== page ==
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VOL. 110 | NO. 23 | Friday, February 2, 1996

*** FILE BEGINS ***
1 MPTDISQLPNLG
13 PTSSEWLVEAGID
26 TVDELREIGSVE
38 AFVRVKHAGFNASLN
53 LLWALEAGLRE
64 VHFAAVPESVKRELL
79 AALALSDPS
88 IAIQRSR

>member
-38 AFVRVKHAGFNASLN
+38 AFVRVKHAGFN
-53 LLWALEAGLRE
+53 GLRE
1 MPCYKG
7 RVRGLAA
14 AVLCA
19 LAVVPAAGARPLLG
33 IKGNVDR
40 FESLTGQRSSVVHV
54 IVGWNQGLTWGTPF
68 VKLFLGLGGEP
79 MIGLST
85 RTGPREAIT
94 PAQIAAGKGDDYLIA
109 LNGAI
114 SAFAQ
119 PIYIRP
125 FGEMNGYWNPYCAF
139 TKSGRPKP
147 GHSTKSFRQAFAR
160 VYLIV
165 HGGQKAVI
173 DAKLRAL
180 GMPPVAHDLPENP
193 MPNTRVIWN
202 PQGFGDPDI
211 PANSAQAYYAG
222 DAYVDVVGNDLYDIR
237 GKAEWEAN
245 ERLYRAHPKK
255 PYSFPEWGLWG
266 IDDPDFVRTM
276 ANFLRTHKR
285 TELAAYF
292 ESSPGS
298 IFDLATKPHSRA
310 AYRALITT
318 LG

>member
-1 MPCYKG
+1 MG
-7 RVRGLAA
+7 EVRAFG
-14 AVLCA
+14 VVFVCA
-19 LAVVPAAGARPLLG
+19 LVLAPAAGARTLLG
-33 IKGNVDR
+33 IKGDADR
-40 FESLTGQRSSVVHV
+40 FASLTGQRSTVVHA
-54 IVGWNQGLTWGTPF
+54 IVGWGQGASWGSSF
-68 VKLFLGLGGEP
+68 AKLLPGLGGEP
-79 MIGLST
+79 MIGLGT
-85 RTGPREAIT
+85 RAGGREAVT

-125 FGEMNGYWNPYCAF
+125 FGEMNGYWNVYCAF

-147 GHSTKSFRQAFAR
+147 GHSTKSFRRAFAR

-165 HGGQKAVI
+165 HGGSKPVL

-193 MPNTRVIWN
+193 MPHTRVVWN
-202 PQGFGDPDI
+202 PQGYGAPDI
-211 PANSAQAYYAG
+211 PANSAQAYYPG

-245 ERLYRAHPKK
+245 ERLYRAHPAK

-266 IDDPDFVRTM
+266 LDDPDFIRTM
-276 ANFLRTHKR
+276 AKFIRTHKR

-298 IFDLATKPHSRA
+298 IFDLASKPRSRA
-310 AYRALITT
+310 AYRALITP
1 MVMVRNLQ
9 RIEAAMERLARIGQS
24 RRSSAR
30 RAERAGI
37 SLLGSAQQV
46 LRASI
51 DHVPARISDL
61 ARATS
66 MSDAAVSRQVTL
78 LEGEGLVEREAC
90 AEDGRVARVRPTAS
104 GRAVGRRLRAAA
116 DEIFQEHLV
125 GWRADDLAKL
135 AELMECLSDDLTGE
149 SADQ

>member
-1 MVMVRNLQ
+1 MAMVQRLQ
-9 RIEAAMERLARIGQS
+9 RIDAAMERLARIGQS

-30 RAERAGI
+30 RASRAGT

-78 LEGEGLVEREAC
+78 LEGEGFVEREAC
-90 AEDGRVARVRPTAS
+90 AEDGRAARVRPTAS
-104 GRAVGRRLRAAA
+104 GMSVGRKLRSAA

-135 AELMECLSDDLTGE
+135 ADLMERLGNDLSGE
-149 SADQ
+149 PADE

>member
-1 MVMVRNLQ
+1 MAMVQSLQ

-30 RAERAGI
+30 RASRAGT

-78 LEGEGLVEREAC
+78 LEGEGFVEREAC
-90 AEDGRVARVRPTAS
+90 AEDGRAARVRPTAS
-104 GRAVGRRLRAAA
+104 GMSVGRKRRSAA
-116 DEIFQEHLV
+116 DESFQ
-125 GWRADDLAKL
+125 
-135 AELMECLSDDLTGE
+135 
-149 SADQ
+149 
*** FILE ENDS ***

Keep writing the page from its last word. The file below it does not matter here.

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lj 10/5 cates Tennessee 200: Memphis and Shelby Countys bicentennial activities snowballing By LAURIE JOHNSON The Daily News What do a calendar, a brick and a time capsule have in common? They are all part of Memphis and Shelby Countys kickoff activities aimed at getting the ball rolling for this years Tennessee 200 Bicentennial Celebration. "Were just getting started on our fund-raising, and these projects are helping gain some visibility," said Dr. William Byrne, chairman of Memphis and Shelby Countys Volunteer 200 committee. On June 1, 1796, Tennessee became the nations 16th state. On Jan. 9, 1996, both the House and the Senate of the Tennessee General Assembly unanimously passed a joint resolution officially declaring 1996 as the states 200th birthday. Each county and community is encouraged to celebrate the states history, as well as its own, through arts, entertainment, festivals, special observances and dedications. A 37-member Memphis and Shelby County Bicentennial Commission has been appointed by Memphis Mayor W. W. Herenton and Shelby County Mayor Jim Rout to organize area bicentennial activities. Under the auspices of this organization, the Volunteer 200 committee recently has completed a commemorative calendar called "Through the Years - A Celebration of Memphis and Shelby County History in Honor of the Tennessee Bicentennial." The calendar features photographs of many historically and culturally significant people and places in Memphis and Shelby County. Some of these include the Hunt-Phelan home, steamboats and cotton bales on the Memphis docks, Graceland, W. C. Handy, the Davies Plantation home, A. Schwabs, the Tennessee Club building, a shot of Main Street in the 1930s and former Mayor E. H. Crump. The calendar also shows a picture of the original Memphis pyramid, a 100-foot structure the city built in 1897 for the Tennessee Centennial in Nashville. The countys incorporated communities also are featured in the calendar. Included are a photo of downtown Collierville in the 1940s, a cotton gin in Arlington, a 1902 shot of the Millington post office and a photo of the Germantown Charity Horse Show taken in 1950. A list of books that focus on local and regional history also is included in the calendar, as well as a list of works of writers and poets from Tennessee. Important events or birthdays in Tennessee history are noted on almost every day in the calendar, said Ed Williams, chairman of the bicentennial commission. Byrne said the calendar was funded with $3,000 from the state, and he expects that the county will match that donation. Other funds have come from private sources. Byrne said he would like to raise enough funds for as many as 30,000 calendars, which will cost the committee about 40 cents each to produce. Many of the calendars will be distributed to seventh graders throughout the area who are studying Tennessee and Shelby County history, Byrne said. The calendars also are available through the Volunteer 200 office. Williams said the completion of the calendar had a significant affect on further efforts surrounding the Bicentennial project. "We had been kind of limping along until we got the calendar out," Williams said. "After that, things started falling into place because the people involved finally saw something tangible for all their efforts." The local Volunteer 200 committee also is coordinating sales of bicentennial bricks, part of a statewide program to sell 150,000 commemorative bricks engraved with the names of individuals, families or organizations. The bricks will be laid on the Path of Volunteers in the Bicentennial Capitol Mall in Nashville. The red granite bricks sell for $60, with $10 from each sale going to the local Volunteer 200 organization to fund its bicentennial activities, Byrne said. More than 100 bricks have been sold locally, Williams said. Last week, the commission held a ceremony to place materials in the Memphis and Shelby County time capsule. The contents of the capsule eventually will be located in Volunteer Park, which is part of Nashvilles bicentennial mall. "We had everything from Peabody duck feathers to Jim Rout for county mayor buttons," Williams said. "We also included a copy of the calendar." Also included in the time capsule were essays from Houston Middle School students and the inevitable Elvis memorabilia. To become a bicentennial volunteer, or for information about bicentennial events in Memphis and Shelby County, contact Volunteer 200 at 527-6368. For information about statewide bicentennial events, call the Nashville office toll-free at (800) 200- TENN.

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